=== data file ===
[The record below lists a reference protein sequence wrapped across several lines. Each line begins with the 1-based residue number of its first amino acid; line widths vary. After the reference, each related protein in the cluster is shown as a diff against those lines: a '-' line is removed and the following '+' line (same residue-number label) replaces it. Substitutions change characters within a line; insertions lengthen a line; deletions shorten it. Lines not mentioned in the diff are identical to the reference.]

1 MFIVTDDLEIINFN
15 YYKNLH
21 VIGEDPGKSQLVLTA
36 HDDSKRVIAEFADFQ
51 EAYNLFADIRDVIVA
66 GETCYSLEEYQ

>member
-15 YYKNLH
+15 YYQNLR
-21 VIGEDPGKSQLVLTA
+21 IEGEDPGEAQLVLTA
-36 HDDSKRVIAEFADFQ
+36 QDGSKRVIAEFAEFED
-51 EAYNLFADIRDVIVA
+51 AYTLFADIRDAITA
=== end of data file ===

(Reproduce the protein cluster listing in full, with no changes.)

[The record below lists a reference protein sequence wrapped across several lines. Each line begins with the 1-based residue number of its first amino acid; line widths vary. After the reference, each related protein in the cluster is shown as a diff against those lines: a '-' line is removed and the following '+' line (same residue-number label) replaces it. Substitutions change characters within a line; insertions lengthen a line; deletions shorten it. Lines not mentioned in the diff are identical to the reference.]

1 MFIVTDDLEIINFN
15 YYKNLH
21 VIGEDPGKSQLVLTA
36 HDDSKRVIAEFADFQ
51 EAYNLFADIRDVIVA
66 GETCYSLEEYQ

>member
-15 YYKNLH
+15 YYQNLR
-21 VIGEDPGKSQLVLTA
+21 IEGEDPGEAQLVLTA
-36 HDDSKRVIAEFADFQ
+36 QDGSKRVIAEFAEFED
-51 EAYNLFADIRDVIVA
+51 AYTLFADIRDAITA